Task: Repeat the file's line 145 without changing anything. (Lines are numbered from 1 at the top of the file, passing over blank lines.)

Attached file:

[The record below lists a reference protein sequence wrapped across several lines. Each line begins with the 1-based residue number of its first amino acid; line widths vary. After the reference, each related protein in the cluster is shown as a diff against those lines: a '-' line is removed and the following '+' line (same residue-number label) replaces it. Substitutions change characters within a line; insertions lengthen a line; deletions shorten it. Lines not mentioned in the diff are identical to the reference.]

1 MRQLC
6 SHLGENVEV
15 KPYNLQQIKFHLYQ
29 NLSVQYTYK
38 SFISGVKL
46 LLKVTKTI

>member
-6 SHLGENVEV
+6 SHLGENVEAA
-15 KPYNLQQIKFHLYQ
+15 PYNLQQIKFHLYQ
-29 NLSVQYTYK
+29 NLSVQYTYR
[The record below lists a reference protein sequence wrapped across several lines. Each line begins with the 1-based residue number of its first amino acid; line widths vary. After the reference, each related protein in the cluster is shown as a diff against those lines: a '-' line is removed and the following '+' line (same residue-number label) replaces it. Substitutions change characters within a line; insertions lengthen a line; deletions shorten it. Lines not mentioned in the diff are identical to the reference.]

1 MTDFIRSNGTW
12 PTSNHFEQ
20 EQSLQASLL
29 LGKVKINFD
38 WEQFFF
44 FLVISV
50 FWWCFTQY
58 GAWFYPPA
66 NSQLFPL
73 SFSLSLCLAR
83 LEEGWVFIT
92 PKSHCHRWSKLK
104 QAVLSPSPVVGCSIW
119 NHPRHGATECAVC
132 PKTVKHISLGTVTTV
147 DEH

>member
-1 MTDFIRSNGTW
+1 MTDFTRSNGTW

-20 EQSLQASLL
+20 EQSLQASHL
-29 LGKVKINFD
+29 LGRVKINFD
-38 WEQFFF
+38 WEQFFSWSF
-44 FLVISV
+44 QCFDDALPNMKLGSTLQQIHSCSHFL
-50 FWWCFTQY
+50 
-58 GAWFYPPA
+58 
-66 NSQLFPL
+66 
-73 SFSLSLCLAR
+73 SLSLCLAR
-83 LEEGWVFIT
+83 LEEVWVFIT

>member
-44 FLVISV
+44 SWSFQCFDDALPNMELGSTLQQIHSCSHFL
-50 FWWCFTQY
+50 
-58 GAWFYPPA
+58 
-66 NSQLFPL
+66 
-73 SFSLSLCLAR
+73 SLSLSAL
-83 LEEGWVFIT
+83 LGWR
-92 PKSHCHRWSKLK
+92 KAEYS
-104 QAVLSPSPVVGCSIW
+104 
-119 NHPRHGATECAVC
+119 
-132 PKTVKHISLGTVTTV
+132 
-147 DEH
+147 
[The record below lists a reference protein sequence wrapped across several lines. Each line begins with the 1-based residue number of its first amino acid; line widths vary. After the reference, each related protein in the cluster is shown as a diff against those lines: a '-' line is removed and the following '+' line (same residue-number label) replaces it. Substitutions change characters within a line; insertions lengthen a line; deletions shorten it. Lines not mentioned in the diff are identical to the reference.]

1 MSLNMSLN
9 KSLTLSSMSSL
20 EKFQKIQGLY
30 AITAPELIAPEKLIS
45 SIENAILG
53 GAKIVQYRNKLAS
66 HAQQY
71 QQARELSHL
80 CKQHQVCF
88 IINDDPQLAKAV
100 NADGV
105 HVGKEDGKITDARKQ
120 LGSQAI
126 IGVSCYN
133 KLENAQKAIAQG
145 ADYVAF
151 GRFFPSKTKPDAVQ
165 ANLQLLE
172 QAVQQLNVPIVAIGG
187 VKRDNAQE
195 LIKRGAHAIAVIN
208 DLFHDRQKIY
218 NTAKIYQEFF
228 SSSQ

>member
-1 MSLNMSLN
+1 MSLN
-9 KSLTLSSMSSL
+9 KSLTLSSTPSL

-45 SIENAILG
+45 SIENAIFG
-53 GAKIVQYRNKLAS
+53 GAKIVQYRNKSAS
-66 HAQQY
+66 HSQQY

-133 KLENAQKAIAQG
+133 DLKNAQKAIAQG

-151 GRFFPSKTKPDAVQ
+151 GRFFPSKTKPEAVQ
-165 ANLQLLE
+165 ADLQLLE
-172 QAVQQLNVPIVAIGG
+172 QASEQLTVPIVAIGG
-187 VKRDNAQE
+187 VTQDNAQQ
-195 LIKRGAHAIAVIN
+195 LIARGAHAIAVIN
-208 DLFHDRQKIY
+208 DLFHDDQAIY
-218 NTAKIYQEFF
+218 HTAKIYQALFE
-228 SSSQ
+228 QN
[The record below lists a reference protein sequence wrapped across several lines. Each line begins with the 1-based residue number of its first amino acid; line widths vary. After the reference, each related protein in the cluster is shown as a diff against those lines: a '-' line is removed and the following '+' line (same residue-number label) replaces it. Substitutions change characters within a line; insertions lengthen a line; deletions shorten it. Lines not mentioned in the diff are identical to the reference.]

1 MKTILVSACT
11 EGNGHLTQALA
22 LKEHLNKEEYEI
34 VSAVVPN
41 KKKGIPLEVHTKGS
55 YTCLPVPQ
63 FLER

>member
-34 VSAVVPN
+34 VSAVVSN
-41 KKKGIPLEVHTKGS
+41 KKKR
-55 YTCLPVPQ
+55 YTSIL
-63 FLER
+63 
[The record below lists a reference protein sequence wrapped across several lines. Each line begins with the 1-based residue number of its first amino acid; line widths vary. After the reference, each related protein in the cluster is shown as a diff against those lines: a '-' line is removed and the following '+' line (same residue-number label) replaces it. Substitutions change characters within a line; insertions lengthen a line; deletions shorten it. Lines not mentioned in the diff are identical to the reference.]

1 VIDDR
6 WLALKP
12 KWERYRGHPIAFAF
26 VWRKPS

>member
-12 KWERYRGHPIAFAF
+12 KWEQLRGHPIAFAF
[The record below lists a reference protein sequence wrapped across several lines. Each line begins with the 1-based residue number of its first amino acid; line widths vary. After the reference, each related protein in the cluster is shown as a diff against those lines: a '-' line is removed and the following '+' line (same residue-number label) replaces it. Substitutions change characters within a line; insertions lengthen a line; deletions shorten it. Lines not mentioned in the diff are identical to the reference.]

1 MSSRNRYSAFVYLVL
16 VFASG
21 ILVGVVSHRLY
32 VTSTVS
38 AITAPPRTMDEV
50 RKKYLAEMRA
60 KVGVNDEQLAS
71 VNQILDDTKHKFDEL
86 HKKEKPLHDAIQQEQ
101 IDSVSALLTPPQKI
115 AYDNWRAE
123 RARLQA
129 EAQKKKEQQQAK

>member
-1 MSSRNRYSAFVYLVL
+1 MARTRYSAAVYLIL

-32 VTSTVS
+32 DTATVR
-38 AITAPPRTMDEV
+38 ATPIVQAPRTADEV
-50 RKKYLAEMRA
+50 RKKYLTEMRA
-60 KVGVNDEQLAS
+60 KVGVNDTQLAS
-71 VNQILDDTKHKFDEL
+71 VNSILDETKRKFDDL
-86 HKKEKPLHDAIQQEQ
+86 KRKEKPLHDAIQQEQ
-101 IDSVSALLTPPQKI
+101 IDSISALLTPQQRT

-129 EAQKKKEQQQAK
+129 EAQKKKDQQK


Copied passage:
-63 FLER